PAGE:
Due to the fear of braid-chopping incidents, Valley residents have started installing spy cameras around their homes. More than 50 braid-chopping cases have been reported so far with the latest incidents coming from Srinagar city. The police have failed to reach any conclusion about the incidents. If the government fails to take any action, these can create a large-scale fair psychosis in Kashmir. — Rifat Mohidin
A paltry reward!
The police recently announced Rs 6,00,000 reward for persons giving information/assistance in nabbing of suspects in braid-cutting incidents. The police also announced a cash prize of Rs 20,000 and a job in the department for a youth who won the Mr Kashmir-2017 Body Building Competition held in Srinagar last week. However, the police then just sanctioned a cash reward of Rs 3,000 each for its three personnel in Shopian district after they foiled a weapon-snatching bid at Panjer village on October 6. Pertinently, the cops were deployed for the security of the members of the minority community living in the village. — M Aamir Khan
Garbage in Omar’s backyard
It does not happen when in power, but only when politicians are out of power. It came as a surprise when a report came about the dumping of garbage in the backyard of former Chief Minister Omar Abdullah in Srinagar. The garbage — disseminating foul smell — had been dumped by helpers working in the adjoining government houses where many ministers are lodged. More surprising was the way it was cleared by those concerned in the Srinagar Municipal Corporation (SMC). Some “influential” acquaintances in the corridors of power were approached to impress upon SMC officials to clear the garbage. Finally that worked and the garbage was lifted. — Ehsan Fazili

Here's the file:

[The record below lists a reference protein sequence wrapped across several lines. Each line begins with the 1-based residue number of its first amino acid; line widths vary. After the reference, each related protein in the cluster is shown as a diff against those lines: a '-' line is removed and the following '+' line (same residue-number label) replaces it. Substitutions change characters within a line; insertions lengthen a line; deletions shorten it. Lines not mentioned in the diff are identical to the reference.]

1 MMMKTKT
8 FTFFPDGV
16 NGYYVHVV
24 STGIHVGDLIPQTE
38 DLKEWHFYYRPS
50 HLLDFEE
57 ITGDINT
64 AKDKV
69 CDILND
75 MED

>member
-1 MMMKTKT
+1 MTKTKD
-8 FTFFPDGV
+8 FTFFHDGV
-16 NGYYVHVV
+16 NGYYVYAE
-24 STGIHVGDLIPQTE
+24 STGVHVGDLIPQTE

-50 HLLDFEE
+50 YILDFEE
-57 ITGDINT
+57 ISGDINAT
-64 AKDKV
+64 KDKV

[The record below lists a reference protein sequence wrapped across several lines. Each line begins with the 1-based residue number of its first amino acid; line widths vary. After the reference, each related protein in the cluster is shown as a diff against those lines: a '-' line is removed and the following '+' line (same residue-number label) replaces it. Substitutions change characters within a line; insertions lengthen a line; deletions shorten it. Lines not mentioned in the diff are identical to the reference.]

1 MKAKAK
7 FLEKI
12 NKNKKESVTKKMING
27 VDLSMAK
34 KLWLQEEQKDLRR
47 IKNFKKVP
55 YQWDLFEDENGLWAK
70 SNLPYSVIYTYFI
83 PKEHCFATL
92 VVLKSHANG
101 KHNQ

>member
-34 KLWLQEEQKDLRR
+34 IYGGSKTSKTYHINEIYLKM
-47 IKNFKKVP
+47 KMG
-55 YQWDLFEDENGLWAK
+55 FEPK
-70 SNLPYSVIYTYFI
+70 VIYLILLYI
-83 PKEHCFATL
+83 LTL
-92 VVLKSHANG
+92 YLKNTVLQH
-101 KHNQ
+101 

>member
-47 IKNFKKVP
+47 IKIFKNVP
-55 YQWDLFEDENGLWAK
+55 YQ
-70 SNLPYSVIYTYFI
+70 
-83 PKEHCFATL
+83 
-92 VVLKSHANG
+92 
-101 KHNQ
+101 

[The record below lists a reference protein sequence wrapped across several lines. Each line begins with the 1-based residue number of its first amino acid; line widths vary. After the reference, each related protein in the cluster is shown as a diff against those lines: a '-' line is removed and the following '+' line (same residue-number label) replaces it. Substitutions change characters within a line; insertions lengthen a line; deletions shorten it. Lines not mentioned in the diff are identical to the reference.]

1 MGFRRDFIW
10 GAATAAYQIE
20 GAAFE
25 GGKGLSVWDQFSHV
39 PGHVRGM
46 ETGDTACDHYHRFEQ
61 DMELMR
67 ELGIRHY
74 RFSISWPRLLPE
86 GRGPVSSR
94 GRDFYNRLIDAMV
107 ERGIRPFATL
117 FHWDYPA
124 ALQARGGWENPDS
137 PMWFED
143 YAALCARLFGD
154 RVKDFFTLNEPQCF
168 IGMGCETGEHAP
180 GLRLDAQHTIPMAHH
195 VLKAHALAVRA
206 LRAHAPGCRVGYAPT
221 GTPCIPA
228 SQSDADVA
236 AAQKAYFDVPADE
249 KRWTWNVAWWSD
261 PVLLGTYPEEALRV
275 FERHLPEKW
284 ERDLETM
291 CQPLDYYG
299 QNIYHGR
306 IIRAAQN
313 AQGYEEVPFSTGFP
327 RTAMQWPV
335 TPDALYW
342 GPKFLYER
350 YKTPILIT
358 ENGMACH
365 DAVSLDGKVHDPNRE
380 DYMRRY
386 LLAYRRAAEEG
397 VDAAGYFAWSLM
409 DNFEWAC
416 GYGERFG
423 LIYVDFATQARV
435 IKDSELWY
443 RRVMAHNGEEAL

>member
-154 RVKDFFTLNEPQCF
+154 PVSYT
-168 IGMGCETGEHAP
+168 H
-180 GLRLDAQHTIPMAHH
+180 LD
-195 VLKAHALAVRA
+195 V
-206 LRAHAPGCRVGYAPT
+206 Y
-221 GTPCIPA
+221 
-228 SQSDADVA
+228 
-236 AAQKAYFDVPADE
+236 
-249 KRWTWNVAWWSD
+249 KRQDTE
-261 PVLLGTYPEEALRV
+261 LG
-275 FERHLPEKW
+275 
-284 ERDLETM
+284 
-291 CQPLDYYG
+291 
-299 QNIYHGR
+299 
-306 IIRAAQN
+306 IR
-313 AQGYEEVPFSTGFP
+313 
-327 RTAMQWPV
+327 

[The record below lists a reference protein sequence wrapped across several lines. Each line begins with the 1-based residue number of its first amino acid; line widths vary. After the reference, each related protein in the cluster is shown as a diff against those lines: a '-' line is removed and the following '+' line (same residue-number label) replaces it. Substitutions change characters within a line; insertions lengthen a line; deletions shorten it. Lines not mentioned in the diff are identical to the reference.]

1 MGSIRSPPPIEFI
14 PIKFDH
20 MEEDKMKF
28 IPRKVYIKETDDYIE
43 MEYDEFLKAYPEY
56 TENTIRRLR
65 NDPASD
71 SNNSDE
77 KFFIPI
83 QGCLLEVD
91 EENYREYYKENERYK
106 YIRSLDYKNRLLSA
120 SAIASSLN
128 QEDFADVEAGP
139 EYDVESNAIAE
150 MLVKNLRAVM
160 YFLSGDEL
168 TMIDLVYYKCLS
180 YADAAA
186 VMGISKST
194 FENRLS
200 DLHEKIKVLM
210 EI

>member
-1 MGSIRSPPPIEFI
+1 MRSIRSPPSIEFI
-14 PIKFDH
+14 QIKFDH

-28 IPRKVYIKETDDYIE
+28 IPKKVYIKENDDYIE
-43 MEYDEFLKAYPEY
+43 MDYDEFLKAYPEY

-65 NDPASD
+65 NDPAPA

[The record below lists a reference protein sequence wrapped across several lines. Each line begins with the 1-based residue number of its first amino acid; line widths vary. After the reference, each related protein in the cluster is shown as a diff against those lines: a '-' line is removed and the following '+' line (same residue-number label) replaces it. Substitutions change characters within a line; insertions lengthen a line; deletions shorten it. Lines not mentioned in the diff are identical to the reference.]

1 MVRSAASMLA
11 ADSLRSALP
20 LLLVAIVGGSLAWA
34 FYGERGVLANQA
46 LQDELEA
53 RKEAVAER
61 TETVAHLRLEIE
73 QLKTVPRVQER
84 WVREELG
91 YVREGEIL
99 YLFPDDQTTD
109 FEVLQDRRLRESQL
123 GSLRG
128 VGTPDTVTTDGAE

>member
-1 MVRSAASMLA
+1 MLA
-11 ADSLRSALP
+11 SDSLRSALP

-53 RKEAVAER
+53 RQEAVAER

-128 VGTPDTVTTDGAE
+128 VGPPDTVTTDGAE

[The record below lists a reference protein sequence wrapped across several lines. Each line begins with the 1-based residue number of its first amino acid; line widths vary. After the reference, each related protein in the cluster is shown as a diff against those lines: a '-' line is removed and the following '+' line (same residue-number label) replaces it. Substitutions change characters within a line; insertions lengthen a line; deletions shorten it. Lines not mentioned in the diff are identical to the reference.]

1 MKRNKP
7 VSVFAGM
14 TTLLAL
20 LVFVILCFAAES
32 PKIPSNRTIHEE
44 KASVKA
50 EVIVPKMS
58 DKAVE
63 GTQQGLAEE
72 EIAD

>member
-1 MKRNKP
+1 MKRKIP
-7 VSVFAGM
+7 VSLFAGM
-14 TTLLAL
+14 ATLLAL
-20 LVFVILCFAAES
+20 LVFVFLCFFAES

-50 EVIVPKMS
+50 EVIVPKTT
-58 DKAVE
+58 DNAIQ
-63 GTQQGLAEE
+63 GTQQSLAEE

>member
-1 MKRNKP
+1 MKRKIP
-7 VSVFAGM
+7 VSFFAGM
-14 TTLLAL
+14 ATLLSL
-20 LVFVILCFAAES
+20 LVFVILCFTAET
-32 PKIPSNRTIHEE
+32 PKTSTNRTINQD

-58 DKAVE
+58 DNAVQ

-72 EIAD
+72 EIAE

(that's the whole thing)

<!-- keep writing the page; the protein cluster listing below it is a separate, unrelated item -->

Sticking to roots
Even while living in exile displaced Kashmiri Hindus are making efforts to save their ancient religious tradition. Recently, a Samohik Yagnopavit ceremony, a Hindu ritual under which a sacred thread is worn by Brahmins, was organised by All State Kashmiri Pandit Conference (ASKPC). Its aim was to ensure that Pandit youth follow rituals and families do not have to bear much financial burden. Since the migration of 3.50 lakh Hindus from the Valley in 1990, the new generation seldom observes rigid religious customs. “Its aim was to make the youth aware about our traditions but also social integration and optimum utilisation of resources,” said TK Bhat, general secretary, ASKPC.